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Android Cellphones Handhelds Space Hardware Science

Android In Space: STRaND-1 Satellite To Activate Nexus One 103

Posted by timothy
from the roaming-charges-will-get-you dept.
An anonymous reader writes "In as little as a few days, the British-made Surrey Training, Research, and Nanosatellite Demonstrator (STRaND-1) satellite will begin transitioning its key systems over to a completely stock Android Nexus One smartphone that's been bolted to the bottom of it. The mission is designed to test the endurance of off-the-shelf consumer hardware, and to validate Android as a viable platform for controlling low-cost spacecraft. STRaND-1 managed to beat NASA's own 'PhoneSat' mission to the punch, which will see a Nexus One and Nexus S launched into space aboard the April test flight of the Orbital Sciences Antares commercial launch vehicle, the prime competitor to SpaceX's Falcon 9."
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Android In Space: STRaND-1 Satellite To Activate Nexus One

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  • by Bobfrankly1 (1043848) on Thursday March 07, 2013 @11:21AM (#43104565)

    I'd hate to pay the roaming charges on this.

    It's stuck with a 2 year contract

    At least it doesn't have to interface with iTunes

    WHO FORGOT TO ADD TETHERING TO THE PLAN!?!

    etc, etc, etc

  • Wow (Score:5, Insightful)

    by P-niiice (1703362) on Thursday March 07, 2013 @11:22AM (#43104587)
    This is so ridiculously cool. I'd never have imagined that cellphones would even be considered for such a thing.
    • by Anonymous Coward

      Clearly, you have not seen Iron Sky.

    • by Jhon (241832)

      I've rarely had a cell phone last more than 2 years with modest abuse. With the cost of getting equipment IN to space, the forces exerted getting equipment in space and the combination of hot/cold OF space, is it WORTH the savings if you need to replace the equipment fairly often? Also, what about 'space junk'. Wouldn't a better idea be fewer resilient longer lasting satellites?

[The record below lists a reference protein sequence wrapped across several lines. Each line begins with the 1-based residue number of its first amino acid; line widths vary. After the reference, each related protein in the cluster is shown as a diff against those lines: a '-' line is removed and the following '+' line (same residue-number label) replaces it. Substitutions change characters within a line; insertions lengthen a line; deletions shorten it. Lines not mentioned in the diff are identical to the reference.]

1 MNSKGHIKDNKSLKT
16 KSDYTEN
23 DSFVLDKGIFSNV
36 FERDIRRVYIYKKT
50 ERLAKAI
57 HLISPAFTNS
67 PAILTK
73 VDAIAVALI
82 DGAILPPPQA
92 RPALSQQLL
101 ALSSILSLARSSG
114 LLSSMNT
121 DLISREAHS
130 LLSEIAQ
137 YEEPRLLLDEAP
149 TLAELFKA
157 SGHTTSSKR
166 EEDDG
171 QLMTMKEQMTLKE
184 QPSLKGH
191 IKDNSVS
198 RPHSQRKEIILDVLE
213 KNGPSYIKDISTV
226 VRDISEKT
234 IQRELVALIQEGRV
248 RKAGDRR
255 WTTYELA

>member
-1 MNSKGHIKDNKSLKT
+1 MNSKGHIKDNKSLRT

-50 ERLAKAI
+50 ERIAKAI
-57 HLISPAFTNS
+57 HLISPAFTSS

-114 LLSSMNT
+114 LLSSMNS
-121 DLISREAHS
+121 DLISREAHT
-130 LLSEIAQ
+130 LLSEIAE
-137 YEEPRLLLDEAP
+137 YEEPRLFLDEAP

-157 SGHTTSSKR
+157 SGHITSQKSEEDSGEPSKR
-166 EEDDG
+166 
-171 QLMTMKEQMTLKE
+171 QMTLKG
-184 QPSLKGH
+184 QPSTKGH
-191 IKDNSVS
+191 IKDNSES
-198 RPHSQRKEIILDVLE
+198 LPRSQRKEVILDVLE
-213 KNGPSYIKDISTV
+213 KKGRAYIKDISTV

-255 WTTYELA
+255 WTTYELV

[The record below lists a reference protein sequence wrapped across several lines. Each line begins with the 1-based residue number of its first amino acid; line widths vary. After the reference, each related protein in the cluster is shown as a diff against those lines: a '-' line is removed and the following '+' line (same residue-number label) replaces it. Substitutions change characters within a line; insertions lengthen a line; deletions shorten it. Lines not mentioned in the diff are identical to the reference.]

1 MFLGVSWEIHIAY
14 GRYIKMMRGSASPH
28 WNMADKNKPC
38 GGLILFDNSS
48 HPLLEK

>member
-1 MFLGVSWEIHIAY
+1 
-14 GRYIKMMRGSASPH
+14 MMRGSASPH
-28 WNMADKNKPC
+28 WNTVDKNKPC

That said, I agree, it is kind of cool, but I think that's just my knee-jerk geek reaction without much thought to how PRACTICAL

      • But you're missing the point...Android is a very extensible system that's not only low cost, but full featured, and you can build all sorts of new capabilities into it. Also, the guts of cell phones are extremely small and powerful, as well as cheap, and can be placed in a hardened container to protect them from environmental conditions (vacuum, thermal, radiation). Further, since they're so small, you can pack dozens of them onto a spacecraft, in multiple, independent, and redundant packages, such that i

        • by Jhon (241832)

          "But you're missing the point..."

          No... I got the point. Perhaps I failed in communicating mine.

          I understand what you are saying. What I'm NOT getting is a cost-benefit break down. My question would be how long would the RAD750 last and how much does each (android or other) cost to get in to orbit. MOST of the cost is getting the bugger in to space. Once there, the LONGER it lasts, the cheaper it is per day/month/whatever cycle you wish to measure.